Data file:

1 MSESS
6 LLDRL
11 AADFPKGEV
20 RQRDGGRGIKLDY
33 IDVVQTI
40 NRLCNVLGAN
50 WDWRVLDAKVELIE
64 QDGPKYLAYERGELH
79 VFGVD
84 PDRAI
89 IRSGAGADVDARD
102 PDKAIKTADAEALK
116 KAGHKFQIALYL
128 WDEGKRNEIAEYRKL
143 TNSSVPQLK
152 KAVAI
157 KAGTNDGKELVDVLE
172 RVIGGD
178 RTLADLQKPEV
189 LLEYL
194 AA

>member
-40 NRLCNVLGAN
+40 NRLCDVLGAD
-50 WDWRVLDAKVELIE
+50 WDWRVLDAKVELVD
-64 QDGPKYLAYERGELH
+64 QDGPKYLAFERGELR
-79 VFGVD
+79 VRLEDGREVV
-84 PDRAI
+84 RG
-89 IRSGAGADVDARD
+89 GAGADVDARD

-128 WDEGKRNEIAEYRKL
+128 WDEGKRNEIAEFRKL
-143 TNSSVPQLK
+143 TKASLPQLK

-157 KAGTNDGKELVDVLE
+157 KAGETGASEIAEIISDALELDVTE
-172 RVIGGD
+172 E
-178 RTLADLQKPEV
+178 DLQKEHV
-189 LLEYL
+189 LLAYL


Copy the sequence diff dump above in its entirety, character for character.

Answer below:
1 MSESS
6 LLDRL
11 AADFPKGEV
20 RQRDGGRGIKLDY
33 IDVVQTI
40 NRLCNVLGAN
50 WDWRVLDAKVELIE
64 QDGPKYLAYERGELH
79 VFGVD
84 PDRAI
89 IRSGAGADVDARD
102 PDKAIKTADAEALK
116 KAGHKFQIALYL
128 WDEGKRNEIAEYRKL
143 TNSSVPQLK
152 KAVAI
157 KAGTNDGKELVDVLE
172 RVIGGD
178 RTLADLQKPEV
189 LLEYL
194 AA

>member
-40 NRLCNVLGAN
+40 NRLCDVLGAD
-50 WDWRVLDAKVELIE
+50 WDWRVLDAKVELVD
-64 QDGPKYLAYERGELH
+64 QDGPKYLAFERGELR
-79 VFGVD
+79 VRLEDGREVV
-84 PDRAI
+84 RG
-89 IRSGAGADVDARD
+89 GAGADVDARD

-128 WDEGKRNEIAEYRKL
+128 WDEGKRNEIAEFRKL
-143 TNSSVPQLK
+143 TKASLPQLK

-157 KAGTNDGKELVDVLE
+157 KAGETGASEIAEIISDALELDVTE
-172 RVIGGD
+172 E
-178 RTLADLQKPEV
+178 DLQKEHV
-189 LLEYL
+189 LLAYL